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What is Maundy Thursday?

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  • Written By: Tricia Ellis-Christensen
  • Edited By: O. Wallace
  • Last Modified Date: 10 November 2016
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Maundy Thursday, often called Holy Thursday or Great Thursday is the celebration of Christ's final hours, and always falls on the Thursday prior to Easter. In many Christian traditions, especially in Catholic and Eastern Orthodox, Maundy Thursday is the last Eucharistic celebration and full mass until the Easter Vigil. Maundy Thursday could be viewed as the beginning of the summation of Lent, which ends with the celebration of Easter.

There’s some debate about the name “Maundy.” Some argue it comes from the Latin word Mandatum, the beginning of the Latin phrase Christ speaks of the new commandment in John 13:34, “love one another as I have loved you.“ Others feel Maundy is derived from the Latin mendicare, which means to beg. It is often tradition to give gifts of money to the poor on Maundy Thursday. In fact, in England, the king or queen gives Maundy purses to worthy but impoverished elderly people. In the US, it is more common to refer to Maundy Thursday as Holy Thursday.

For some sects of Christianity, very important church services take place on Maundy Thursday, usually in the evening hours. These generally serve three purposes: to commemorate the Last Supper of Christ before his crucifixion, to include a reading from this passage in scripture, and they also acknowledge the betrayal of Christ by Judas. Many readings also include Christ’s suffering at Gethsemane.

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Many Christian sects also celebrate Maundy Thursday by participating in a ritual foot washing, in duplication of Christ washing the feet of his apostles. Not all who attend such services have to have their feet washed. This is usually voluntary and may be performed by priests or designated laypersons. The goal in using priests or ministers for this task is to show that Christ is born and sacrificed in service to man, and that priests must perform this same Christlike function in their work.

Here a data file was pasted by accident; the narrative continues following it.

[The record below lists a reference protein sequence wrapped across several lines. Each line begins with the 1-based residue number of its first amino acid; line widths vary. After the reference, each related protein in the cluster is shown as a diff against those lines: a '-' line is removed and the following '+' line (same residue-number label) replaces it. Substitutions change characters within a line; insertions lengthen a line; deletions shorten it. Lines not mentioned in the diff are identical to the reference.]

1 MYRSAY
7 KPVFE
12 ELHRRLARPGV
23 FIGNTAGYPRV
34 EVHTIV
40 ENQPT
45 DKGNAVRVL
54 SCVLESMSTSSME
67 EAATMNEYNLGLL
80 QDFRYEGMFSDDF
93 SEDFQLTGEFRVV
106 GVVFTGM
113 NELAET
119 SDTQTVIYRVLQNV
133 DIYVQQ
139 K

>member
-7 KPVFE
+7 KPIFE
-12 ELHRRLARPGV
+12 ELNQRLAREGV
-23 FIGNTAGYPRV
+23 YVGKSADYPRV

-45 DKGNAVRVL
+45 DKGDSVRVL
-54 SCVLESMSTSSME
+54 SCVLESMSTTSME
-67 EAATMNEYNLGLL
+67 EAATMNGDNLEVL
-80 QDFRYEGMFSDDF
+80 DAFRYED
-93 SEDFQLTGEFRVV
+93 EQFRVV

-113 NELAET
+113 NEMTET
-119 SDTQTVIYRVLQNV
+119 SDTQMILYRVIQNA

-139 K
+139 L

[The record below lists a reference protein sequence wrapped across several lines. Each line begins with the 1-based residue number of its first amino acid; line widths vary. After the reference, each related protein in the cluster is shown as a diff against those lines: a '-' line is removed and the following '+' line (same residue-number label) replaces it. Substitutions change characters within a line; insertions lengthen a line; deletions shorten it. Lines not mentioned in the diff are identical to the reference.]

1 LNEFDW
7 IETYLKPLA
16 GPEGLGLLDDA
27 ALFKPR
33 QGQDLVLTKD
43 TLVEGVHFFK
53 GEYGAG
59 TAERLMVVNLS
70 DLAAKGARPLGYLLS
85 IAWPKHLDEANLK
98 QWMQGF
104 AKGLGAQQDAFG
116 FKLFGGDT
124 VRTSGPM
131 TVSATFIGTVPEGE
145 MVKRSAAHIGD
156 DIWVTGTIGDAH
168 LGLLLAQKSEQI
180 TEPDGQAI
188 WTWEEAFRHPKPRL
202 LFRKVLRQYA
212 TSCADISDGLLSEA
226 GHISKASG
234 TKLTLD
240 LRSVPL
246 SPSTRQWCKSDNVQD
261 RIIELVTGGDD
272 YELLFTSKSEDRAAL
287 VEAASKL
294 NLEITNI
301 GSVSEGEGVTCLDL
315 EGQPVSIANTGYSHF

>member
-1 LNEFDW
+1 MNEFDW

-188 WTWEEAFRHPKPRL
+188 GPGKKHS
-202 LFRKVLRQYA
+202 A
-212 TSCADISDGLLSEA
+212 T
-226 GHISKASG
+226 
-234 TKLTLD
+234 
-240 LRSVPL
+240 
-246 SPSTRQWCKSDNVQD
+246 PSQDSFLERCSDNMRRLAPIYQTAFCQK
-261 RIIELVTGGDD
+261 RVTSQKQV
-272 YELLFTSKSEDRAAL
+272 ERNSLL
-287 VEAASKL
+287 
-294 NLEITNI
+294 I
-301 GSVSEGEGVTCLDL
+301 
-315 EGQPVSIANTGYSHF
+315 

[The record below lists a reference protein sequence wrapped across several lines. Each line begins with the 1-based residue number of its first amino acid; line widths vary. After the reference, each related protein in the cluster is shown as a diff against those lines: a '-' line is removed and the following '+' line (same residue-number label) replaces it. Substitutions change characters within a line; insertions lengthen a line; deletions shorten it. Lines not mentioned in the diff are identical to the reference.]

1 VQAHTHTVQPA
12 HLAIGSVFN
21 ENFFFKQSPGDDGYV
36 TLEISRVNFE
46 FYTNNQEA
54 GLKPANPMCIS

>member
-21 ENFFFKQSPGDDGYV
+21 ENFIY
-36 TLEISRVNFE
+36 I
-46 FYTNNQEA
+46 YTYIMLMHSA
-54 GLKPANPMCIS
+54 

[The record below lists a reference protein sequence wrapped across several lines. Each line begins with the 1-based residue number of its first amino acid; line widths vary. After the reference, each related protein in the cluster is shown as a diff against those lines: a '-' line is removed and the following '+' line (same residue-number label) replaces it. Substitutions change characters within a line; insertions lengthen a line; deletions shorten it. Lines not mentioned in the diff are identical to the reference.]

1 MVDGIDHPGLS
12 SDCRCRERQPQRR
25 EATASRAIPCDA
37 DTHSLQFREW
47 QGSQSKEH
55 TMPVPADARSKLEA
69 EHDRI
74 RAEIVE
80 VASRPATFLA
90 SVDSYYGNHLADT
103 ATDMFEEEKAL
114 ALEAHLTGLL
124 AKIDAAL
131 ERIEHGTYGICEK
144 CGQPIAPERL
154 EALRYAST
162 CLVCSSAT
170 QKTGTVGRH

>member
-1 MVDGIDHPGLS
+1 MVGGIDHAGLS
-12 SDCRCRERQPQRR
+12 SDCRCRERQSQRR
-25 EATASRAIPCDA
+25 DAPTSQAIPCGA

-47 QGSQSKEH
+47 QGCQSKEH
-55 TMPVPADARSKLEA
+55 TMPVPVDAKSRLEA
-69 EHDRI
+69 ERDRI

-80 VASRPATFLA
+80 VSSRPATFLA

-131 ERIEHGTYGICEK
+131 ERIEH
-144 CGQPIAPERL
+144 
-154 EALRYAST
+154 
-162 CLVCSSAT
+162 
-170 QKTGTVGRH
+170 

Though this was once uncommon, many Protestant denomination churches also conduct foot washing ceremonies. More commonly the Roman Catholic, Armenian, Mennonite, and Methodist churches have been associated with this ritual. Some Baptist churches conduct foot washing ceremonies on a more regular basis than simply on Maundy Thursday.

In Catholic Churches, some Maundy Thursday masses will also include the Stations of the Cross, though this may again be repeated on Good Friday. The Eucharist is consecrated and usually placed in a chapel or side altar, since no Eucharist is given until Easter services, unless someone is being administered the Sacrament for the Sick or Dying. Many Christians also choose Maundy Thursday to conduct a Passover Seder, since the Last Supper is typically thought to have occurred during Passover. This occasionally coincides with the Jewish Passover dates for the year, though this is not always the case.

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blackDagger
Post 3

After learning about Maundy Thursday and Dyngus Day, I’m beginning to wonder if Easter isn’t meant to be a month long observance of the death of Christ, His burial and His resurrection.

Are these kinds of days often celebrated now, or are these somewhat hand me down traditions? I don’t mean that offensively – I’m just not very familiar with them. Maybe this is actually what is referred to as holy week?

nanny3
Post 2

Maundy Thursday has never been celebrated within my particular area, although we are predominately Christian. I wonder what the reason for this is - if it is theologically based or if it is just becoming an outdated custom within some Christian sects.

I have actually don’t know of anybody within my immediate vicinity that participates in this, but it seems like a worthy endeavor for those who acknowledge Christ.

droegge
Post 1

How often do Maundy Thursday and Passover coincide?

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